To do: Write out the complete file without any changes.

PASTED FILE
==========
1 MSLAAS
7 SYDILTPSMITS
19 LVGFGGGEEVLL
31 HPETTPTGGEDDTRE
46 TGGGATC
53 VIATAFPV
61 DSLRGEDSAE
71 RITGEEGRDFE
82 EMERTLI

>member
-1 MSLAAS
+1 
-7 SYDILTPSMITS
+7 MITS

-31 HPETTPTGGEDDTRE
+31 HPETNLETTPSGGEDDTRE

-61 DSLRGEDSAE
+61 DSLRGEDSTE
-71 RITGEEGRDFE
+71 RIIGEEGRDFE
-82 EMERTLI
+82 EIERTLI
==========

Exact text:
1 MSLAAS
7 SYDILTPSMITS
19 LVGFGGGEEVLL
31 HPETTPTGGEDDTRE
46 TGGGATC
53 VIATAFPV
61 DSLRGEDSAE
71 RITGEEGRDFE
82 EMERTLI

>member
-1 MSLAAS
+1 
-7 SYDILTPSMITS
+7 MITS

-31 HPETTPTGGEDDTRE
+31 HPETNLETTPSGGEDDTRE

-61 DSLRGEDSAE
+61 DSLRGEDSTE
-71 RITGEEGRDFE
+71 RIIGEEGRDFE
-82 EMERTLI
+82 EIERTLI